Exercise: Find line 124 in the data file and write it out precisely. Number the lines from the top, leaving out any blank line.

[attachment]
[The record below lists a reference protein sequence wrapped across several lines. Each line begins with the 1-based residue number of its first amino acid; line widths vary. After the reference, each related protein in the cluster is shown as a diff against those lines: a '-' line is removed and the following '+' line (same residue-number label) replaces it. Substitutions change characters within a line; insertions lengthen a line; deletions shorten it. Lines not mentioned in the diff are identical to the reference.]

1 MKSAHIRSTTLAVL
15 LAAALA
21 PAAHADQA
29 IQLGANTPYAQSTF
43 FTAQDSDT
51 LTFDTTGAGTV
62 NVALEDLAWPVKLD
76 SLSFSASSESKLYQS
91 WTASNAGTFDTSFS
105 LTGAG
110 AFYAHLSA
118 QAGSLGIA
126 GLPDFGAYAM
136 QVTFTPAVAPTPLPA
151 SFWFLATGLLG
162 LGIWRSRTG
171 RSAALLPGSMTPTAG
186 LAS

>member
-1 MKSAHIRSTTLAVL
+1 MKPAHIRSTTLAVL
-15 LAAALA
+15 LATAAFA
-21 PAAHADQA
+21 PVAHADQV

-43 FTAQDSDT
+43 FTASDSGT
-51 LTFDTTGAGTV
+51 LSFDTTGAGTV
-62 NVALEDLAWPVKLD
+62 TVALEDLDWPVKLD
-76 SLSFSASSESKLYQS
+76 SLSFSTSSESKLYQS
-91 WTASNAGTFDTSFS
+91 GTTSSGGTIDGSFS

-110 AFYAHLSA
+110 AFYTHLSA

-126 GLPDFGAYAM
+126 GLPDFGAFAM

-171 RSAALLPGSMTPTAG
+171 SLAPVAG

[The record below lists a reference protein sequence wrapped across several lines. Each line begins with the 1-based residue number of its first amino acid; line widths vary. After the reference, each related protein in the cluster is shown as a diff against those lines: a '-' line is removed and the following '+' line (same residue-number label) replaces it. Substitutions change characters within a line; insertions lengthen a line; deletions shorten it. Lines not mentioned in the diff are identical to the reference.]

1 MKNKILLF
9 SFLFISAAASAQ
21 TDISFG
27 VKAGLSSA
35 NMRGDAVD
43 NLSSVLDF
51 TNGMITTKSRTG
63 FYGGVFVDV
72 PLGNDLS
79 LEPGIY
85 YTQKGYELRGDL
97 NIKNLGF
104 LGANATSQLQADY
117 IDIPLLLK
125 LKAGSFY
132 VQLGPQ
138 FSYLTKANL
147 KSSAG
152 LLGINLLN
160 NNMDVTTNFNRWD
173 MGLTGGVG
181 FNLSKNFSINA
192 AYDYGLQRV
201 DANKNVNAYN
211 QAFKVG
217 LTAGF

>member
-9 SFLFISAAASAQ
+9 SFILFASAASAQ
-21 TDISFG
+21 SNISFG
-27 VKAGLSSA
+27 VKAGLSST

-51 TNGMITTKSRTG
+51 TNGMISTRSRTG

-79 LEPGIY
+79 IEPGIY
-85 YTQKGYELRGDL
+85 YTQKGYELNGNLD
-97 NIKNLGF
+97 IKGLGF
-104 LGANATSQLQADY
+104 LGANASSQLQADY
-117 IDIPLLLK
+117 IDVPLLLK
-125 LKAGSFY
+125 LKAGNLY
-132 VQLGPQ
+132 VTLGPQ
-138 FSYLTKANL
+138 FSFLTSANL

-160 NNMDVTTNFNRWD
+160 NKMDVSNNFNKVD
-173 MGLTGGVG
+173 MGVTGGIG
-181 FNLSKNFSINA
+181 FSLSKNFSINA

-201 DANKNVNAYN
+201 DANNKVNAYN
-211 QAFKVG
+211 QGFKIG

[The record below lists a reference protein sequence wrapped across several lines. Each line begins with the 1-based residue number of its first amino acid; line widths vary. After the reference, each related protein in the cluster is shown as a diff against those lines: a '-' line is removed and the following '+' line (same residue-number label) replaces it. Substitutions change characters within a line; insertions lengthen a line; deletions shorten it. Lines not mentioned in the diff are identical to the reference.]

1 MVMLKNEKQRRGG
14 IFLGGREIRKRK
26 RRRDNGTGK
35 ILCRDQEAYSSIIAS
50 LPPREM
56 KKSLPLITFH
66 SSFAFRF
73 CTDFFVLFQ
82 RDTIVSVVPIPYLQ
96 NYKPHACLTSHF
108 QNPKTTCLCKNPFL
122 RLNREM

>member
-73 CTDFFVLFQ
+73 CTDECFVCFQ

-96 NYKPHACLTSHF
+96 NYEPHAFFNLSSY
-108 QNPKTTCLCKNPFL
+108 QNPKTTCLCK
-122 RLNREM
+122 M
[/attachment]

+108 QNPKTTCLCK